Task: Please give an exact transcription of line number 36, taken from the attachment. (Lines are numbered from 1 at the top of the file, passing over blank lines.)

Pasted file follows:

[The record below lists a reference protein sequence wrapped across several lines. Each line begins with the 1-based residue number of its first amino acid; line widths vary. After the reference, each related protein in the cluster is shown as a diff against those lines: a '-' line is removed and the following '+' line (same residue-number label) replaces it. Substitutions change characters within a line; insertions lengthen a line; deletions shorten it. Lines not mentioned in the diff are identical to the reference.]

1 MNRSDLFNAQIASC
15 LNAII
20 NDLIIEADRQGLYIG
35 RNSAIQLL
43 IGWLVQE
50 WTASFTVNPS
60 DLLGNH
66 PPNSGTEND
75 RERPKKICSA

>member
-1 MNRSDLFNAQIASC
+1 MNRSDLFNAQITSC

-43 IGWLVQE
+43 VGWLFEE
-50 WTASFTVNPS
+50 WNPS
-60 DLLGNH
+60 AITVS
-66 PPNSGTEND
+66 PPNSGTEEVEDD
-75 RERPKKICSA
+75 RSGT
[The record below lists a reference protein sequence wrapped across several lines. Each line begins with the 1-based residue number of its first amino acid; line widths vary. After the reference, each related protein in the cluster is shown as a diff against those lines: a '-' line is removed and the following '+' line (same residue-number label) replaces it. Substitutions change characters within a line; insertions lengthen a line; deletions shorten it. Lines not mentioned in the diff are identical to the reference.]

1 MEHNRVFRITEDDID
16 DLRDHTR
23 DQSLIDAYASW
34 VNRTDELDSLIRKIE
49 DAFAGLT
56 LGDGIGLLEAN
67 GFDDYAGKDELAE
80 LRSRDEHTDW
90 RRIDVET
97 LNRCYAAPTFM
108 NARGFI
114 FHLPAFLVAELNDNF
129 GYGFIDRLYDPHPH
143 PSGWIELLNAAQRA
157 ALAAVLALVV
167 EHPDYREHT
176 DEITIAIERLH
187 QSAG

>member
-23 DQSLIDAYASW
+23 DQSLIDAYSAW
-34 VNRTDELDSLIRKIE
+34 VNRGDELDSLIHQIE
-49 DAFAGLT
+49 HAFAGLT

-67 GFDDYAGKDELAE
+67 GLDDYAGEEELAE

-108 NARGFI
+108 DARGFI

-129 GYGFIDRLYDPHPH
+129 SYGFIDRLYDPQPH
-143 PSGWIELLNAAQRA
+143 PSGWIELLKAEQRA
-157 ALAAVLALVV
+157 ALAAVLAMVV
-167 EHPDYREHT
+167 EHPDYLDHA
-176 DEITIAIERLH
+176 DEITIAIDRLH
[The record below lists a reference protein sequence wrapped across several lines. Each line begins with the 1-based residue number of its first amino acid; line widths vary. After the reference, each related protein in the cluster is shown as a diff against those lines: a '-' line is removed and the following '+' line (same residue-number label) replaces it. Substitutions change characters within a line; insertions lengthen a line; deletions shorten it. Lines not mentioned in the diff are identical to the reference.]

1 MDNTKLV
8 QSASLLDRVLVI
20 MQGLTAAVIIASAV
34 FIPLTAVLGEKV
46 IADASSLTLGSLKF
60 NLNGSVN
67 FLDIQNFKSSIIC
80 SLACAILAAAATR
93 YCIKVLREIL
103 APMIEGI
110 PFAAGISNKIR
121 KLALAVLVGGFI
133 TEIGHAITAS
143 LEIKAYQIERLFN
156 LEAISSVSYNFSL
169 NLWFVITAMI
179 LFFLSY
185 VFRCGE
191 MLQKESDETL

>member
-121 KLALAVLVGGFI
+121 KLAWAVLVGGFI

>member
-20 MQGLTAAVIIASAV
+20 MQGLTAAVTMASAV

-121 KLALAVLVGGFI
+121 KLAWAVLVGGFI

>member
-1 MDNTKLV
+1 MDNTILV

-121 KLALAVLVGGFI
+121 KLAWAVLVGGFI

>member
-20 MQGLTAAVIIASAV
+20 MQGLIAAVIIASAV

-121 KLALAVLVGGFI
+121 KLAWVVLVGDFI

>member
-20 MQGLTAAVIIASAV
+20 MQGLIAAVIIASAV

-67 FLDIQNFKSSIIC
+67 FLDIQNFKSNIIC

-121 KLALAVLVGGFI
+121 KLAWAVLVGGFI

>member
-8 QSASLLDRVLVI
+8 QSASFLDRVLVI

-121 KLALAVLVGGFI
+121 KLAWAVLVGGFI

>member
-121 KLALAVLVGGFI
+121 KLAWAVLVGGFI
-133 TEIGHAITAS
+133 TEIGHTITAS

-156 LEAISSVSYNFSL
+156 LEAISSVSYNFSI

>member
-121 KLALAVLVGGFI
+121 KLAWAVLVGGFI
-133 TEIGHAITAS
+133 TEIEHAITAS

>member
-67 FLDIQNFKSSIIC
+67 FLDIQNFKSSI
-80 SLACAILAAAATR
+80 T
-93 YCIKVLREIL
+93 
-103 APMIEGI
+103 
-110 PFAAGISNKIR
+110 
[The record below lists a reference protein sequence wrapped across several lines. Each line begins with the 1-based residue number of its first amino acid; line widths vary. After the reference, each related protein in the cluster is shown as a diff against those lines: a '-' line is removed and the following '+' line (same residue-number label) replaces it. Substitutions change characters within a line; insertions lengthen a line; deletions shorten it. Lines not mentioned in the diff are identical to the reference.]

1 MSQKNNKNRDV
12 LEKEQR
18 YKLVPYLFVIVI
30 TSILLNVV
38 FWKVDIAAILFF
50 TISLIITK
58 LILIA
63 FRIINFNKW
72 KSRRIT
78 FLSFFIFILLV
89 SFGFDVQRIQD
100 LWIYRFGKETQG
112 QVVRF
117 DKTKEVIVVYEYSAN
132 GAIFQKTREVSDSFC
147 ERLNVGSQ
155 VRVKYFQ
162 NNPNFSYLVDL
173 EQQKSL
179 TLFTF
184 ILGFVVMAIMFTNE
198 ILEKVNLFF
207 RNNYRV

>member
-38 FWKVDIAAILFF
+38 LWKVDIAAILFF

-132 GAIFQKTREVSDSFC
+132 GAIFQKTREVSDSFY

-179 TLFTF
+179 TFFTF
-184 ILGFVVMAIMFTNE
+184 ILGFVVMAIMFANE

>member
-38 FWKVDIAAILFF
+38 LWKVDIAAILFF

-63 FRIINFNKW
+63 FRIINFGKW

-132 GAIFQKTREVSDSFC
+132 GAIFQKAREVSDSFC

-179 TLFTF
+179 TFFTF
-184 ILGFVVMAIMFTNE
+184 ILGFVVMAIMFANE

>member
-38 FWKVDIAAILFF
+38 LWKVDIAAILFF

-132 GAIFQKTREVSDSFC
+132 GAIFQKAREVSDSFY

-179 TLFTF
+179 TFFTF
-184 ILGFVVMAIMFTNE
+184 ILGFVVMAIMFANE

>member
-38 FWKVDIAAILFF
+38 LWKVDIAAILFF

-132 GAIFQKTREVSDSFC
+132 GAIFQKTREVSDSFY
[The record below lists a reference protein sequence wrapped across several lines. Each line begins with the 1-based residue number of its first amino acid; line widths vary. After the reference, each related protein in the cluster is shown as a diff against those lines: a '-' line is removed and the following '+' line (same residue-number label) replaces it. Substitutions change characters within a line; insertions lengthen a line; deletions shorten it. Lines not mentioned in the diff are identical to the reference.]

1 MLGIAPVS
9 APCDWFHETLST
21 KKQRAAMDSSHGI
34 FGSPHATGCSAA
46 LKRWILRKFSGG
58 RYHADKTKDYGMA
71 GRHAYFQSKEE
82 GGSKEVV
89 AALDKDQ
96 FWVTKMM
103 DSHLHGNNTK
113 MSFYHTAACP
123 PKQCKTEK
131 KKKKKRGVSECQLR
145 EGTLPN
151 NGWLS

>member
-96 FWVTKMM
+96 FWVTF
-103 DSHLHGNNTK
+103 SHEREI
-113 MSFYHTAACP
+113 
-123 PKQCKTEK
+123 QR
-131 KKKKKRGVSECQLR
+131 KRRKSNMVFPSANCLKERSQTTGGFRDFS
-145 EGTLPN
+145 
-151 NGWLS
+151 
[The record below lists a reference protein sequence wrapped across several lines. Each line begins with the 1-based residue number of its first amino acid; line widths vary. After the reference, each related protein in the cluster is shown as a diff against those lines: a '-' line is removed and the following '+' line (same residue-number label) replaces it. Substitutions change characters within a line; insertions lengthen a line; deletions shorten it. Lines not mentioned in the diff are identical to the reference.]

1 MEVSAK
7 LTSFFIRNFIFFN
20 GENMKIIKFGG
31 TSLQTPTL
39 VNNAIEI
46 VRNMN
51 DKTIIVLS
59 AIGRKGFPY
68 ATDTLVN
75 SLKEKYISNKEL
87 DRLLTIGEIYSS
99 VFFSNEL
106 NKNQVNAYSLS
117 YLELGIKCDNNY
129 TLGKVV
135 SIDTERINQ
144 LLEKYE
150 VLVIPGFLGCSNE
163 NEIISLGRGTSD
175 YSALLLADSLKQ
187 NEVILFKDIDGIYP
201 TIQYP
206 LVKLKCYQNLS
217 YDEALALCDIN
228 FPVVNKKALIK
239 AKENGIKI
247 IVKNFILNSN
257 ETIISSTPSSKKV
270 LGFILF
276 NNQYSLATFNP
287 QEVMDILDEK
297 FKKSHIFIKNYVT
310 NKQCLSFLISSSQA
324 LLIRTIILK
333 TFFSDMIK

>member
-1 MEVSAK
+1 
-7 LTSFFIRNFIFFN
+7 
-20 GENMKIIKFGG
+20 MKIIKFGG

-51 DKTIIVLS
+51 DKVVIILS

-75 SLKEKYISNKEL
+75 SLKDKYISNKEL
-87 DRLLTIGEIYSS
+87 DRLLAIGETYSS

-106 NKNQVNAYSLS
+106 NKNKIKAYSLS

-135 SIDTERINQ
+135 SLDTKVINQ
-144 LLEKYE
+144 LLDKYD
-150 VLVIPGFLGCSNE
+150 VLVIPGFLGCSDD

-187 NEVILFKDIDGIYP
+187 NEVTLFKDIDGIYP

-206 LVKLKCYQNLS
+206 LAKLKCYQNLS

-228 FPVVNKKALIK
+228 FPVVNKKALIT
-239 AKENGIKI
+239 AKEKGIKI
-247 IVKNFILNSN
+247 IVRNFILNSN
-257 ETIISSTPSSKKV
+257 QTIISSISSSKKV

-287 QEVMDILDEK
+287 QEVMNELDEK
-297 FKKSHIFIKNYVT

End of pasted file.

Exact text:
114 FHLPAFLVAELNDNF